A transfer protocol for efficiently synchronizing two hierarchies with built-in journalling capabilities.
Publication Date: 2012-Dec-12
The IP.com Prior Art Database
This article presents a transfer protocol to synchronize hierarchies between two systems. This protocol incorporates revision history in the protocol itself, while minimizing the amount of data transferred between systems. Instead of transmitting a complete copy of the modified tree every time a part of the tree changes, we transmit only a change list consisting of the changed nodes and all their ancestors up to the rootnode. Each item in the changelist received a new global identifier, and is appended to the current tree representation. Previous versions of the tree can be easily restored by stating the identifier of the rootnode of the version that should be reconstructed and recursively traversing the list of children.
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A transfer protocol for efficiently synchronizing two hierarchies with built -in
There are many cases in which two separate systems need to synchronize on a single tree structure, or hierarchically oriented document structure. For example, a server and client need to agree on the same state of an XML document, even though the XML document might be edited on the client. Two obvious solutions for this problem are explicit state transfer, where the entire document structure is transferred between the two systems after every change, and incremental updates, where only a small changed section is transferred in response to a change on either side. The first one is not very efficient, especially if the structures in question are large. The second one is efficient in terms of data transfer but is susceptible to failures of server or client, in which case all updates need to be retransmitted in order to ensure both structures share the same state. It also makes retrieving previous states harder, as every single delta has to be reversed to arrive at a previous state.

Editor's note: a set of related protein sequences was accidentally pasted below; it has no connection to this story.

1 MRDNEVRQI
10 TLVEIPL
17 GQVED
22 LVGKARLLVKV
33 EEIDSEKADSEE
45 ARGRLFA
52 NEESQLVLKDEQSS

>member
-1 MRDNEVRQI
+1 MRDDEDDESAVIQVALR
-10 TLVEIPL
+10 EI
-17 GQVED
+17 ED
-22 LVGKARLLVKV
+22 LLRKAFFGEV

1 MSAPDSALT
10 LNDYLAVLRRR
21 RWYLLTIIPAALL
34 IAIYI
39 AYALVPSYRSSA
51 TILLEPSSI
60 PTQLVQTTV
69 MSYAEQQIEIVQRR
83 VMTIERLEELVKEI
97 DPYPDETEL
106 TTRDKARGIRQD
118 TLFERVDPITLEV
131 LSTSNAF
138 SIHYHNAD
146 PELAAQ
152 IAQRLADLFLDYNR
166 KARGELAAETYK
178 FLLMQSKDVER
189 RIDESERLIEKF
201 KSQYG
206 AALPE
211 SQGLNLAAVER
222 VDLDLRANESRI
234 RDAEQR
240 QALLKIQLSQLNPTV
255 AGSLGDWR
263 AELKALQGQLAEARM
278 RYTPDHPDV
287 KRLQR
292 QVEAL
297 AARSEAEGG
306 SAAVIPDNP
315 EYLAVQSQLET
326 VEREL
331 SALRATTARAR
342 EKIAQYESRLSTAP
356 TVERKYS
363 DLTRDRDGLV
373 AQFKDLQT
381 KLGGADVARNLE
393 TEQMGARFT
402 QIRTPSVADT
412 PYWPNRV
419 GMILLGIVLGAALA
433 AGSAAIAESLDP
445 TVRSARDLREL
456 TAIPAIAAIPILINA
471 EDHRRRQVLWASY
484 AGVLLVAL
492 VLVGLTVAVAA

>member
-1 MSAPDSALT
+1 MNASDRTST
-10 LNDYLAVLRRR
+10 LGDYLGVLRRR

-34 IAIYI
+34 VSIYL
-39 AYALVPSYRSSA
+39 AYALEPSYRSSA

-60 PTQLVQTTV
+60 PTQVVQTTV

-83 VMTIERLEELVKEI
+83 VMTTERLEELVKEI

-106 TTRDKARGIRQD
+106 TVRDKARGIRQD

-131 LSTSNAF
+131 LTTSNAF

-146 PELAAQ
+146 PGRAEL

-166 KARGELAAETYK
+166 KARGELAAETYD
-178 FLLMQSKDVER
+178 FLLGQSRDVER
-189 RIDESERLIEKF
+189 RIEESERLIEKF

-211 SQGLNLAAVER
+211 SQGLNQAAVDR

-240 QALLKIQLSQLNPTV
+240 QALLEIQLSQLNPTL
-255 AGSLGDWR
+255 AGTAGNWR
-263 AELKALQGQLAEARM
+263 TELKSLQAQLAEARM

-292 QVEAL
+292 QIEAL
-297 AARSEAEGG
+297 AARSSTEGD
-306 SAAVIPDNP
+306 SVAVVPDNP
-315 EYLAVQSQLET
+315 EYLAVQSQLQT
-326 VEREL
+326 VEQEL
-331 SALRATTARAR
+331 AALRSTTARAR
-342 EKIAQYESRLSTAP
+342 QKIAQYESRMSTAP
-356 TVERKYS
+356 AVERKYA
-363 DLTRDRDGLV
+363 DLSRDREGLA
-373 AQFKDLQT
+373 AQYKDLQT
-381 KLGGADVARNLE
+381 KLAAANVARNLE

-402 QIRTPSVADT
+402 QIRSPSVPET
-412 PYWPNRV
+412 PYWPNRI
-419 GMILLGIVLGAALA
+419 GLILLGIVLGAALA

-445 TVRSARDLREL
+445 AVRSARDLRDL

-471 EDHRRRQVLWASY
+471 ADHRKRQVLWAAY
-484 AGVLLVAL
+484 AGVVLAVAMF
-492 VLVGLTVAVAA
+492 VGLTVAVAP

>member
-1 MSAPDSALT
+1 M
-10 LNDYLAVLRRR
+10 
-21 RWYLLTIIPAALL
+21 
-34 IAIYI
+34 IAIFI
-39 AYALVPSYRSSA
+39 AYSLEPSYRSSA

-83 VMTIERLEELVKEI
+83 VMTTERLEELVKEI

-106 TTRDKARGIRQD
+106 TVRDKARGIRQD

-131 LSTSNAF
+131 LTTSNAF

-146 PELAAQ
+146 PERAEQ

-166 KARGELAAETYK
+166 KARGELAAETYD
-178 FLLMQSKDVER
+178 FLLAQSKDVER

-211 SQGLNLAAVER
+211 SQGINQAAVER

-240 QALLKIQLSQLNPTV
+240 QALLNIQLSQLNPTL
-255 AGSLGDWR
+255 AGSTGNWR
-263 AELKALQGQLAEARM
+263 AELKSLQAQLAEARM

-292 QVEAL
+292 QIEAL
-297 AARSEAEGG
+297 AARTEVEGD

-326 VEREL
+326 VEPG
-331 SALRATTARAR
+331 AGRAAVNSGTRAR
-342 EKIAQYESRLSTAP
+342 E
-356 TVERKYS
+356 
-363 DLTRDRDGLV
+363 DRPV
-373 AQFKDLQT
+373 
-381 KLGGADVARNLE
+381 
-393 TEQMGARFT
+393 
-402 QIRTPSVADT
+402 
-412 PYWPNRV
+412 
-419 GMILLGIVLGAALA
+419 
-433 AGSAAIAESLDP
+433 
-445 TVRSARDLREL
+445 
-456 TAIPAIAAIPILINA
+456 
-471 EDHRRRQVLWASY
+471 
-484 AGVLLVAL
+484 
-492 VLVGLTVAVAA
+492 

Here, a transfer protocol is proposed which is both efficient in terms of the amount of data transferred and includes all of the modification history in a compressed manner, so we can easily restore previous states. This latter property makes it possible to quickly recover from catastrophic failures and offers a straightforward way to integrate undo and redo into the protocol itself.
We represent the current state of a hierarchical data structure using three parameters:
a) An indexed list of nodes in the tree, where each entry represents a node in a specific state/version. Each indexed entry contains the list of children that belong under that particular version of the node.
b) A list of the indices of valid root nodes of the hierarchy.
c) An index into the list of valid root nodes that specifies the current root.
A tree can be reconstructed by starting at any element in b) and recursively
following child indices using a). The current state of the tree is represented by c).
Whenever a node is changed in the tree structure we do not send the entire tree to the other party. Instead we create a new set of n+1 records that represent the changed node and all of its n ancestors and append this recordset to a). This new set of records will also contain a new rootnode with index x . Index x is appended to list b). Finally the index of the current root in c) is updated to x . The only information transferred in response to an update are the new records appended to a) and the index x for the new rootnode.
This protocol has three core advantages over traditional approaches:
Information transferred is low. Unchanged parts of the tree are not part of the
transmitted message. Increased complexity of the tree does not linearly increase the overhead of updates. Instea...